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Salmon garnish points the way to green electronics

Professor Andrew Steckl, a leading expert in light-emitting diodes, is intensifying the properties of LEDs by introducing biological materials, specifically salmon DNA.

Electrons move constantly think of tiny particles with a negative charge and attention deficit disorder. It is through the movement of these electrons that electric current flows and light is created.

Ohio Eminent Scholar Andrew Steckl is one of the world's leading experts in photonics. (Photo by Dottie Stover)

Steckl is an Ohio Eminent Scholar in UCs Department of Electrical and Computer Engineering. He believed that if the electrons mobility could be manipulated, then new properties could be revealed.

In considering materials to introduce to affect the movement of the electrons, Steckl evaluated the source of materials with an eye to supply, especially materials that do not harm the environment.

Biological materials have many technologically important qualities electronic, optical, structural, magnetic, says Steckl. But certain materials are hard for to duplicate, such as DNA and proteins. He also wanted a source that was widely available, would not have to be mined, and was not subject to any organization or countrys monopoly. His answer?

Salmon sperm.

Salmon sperm is considered a waste product of the fishing industry. Its thrown away by the ton, says Steckl with a smile. Its natural, renewable and perfectly biodegradable. While Steckl is currently using DNA from salmon, he thinks that other animal or plant sources might be equally useful. And he points out that for the United States, the green device approach takes advantage of something in which we continue to be a world leader agriculture.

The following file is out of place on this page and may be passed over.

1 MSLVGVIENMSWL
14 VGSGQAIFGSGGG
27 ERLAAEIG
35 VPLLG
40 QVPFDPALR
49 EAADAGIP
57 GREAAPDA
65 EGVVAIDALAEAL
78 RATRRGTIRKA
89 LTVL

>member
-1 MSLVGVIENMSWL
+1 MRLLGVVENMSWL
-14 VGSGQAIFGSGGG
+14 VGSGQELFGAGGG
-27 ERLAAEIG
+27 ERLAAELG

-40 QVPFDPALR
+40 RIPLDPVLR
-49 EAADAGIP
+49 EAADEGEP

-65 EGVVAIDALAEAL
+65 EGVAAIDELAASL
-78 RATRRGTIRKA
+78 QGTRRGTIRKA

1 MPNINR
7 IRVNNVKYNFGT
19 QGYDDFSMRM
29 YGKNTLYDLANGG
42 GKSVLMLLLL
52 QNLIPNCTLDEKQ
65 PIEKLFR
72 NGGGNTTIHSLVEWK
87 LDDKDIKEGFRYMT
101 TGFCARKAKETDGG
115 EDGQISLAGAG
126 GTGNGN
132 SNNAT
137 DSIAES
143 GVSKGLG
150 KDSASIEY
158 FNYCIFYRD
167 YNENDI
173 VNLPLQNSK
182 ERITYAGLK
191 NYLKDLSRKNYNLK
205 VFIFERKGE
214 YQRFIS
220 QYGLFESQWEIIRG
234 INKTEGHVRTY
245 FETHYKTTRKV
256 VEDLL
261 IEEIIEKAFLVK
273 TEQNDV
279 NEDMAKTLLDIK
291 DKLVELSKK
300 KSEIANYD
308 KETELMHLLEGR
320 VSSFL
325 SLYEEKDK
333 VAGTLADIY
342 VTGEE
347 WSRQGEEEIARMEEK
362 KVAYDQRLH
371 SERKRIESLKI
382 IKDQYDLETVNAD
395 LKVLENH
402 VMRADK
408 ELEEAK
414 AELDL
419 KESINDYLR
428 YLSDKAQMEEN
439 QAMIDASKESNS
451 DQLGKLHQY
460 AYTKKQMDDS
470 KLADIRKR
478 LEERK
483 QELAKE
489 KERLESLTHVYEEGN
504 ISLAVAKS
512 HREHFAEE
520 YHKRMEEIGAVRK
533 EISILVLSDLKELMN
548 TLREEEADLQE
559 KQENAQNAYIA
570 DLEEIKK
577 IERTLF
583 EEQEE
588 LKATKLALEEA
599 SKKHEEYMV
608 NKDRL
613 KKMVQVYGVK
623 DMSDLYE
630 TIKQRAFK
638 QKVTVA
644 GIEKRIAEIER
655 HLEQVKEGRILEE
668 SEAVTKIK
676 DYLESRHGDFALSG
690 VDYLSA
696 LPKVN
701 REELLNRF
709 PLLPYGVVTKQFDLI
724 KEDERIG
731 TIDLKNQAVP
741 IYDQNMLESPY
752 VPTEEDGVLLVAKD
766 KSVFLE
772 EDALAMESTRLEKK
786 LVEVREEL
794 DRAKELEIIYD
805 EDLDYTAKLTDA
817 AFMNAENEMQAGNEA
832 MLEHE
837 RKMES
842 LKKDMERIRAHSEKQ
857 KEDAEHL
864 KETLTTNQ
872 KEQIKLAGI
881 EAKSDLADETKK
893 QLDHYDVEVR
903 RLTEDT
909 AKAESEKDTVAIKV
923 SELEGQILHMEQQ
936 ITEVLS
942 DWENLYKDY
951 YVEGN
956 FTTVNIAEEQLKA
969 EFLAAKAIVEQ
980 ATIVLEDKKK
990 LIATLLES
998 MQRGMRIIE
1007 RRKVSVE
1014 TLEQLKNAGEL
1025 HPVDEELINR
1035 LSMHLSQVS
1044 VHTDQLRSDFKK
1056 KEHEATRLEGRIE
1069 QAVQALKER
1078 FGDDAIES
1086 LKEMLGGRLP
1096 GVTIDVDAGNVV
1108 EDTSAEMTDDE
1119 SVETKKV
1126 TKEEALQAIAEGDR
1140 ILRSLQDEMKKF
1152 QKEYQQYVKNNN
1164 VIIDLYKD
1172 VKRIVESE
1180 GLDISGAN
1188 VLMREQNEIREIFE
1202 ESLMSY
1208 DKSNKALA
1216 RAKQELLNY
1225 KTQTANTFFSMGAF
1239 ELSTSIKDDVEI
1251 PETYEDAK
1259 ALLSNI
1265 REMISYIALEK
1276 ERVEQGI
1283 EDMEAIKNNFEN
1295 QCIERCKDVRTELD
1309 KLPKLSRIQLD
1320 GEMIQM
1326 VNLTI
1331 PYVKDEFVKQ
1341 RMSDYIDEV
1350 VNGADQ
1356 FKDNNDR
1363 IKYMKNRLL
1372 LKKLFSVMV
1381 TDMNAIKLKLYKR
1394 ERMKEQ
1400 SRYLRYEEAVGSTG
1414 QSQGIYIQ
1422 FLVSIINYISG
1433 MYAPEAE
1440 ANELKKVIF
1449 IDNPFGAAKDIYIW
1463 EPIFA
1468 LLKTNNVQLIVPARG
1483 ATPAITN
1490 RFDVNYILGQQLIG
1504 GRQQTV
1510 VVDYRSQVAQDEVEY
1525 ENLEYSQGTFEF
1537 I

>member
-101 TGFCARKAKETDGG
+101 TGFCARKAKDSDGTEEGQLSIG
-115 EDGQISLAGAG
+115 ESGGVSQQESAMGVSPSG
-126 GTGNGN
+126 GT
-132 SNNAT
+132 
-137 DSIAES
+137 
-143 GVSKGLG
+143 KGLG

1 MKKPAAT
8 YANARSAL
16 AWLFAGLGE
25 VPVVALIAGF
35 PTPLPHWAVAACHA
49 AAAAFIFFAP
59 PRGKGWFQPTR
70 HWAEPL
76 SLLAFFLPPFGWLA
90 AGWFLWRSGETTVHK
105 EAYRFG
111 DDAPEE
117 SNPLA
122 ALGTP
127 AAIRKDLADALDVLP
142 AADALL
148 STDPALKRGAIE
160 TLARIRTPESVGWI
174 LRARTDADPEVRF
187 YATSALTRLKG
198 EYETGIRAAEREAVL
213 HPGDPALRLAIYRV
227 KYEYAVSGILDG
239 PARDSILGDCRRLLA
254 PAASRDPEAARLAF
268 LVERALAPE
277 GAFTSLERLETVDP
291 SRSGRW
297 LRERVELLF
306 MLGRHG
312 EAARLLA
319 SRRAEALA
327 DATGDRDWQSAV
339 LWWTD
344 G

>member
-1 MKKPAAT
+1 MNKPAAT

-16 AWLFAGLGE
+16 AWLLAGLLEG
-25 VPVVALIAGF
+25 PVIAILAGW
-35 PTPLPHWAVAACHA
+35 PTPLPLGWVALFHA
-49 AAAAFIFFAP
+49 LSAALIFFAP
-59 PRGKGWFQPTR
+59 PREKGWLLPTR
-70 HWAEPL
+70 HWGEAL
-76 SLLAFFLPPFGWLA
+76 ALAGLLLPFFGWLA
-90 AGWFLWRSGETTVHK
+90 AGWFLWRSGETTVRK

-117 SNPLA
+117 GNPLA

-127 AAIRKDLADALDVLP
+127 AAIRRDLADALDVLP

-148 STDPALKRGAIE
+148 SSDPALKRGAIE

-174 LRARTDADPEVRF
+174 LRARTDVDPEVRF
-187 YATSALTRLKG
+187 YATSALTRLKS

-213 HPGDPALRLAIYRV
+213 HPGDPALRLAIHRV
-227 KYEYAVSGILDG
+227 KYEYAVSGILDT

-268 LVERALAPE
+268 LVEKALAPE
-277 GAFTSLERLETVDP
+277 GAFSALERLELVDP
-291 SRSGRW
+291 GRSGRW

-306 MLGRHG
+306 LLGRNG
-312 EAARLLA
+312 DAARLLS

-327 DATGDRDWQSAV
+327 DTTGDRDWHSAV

Steckl is pursuing this research in collaboration with the Air Force Research Laboratory. The research was featured recently in such premier scientific publications as the inaugural issue of naturephotonics and on the cover of Applied Physics Letters.

The Air Force had already been working with DNA for other applications when they came to us and said, We know that you know how to make devices, quotes Steckl. They also knew that they had a good source of salmon DNA. It was a match made in heaven.

So began Steckls work with BioLEDs, devices that incorporate DNA thin films as electron blocking layers. Most of the devices existing today are based on inorganic materials, such as silicon. In the last decade, researchers have been exploring using naturally occurring materials in devices like diodes and transistors.

The driving force, of course, is cost: cost to the producer, cost to the consumer and cost to the environment Steckl points out, but performance has to follow.

And what a performance lights, camera, action!

DNA has certain optical properties that make it unique, Steckl says. It allows improvements in one to two orders of magnitude in terms of efficiency, light, brightness because we can trap electrons longer.

When electrons collide with oppositely charged particles, they produce very tiny packets of light called photons.

Some of the electrons rushing by have a chance to say hello, and get that photon out before they pass out, Steckl explains. The more electrons we can keep around, the more photons we can generate. Thats where the DNA comes in, thanks to a bunch of salmon.

BioLEDs make colors brighter.

DNA serves as a barrier that affects the motion of the electrons, says Steckl. It allows Steckl and his fellow researcher, the Air Forces Dr. James Grote, to control the brightness of the light that comes out.

The story continues, says Steckl, again smiling. Im receiving salmon sperm from researchers around the world wanting to see if their sperm is good enough. The next step is to now replace some other materials that go into an LED with biomaterials. The long-term goal is be able to make green devices that use only natural, renewable and biodegradable materials.


Contact: Wendy Hart Beckman
University of Cincinnati

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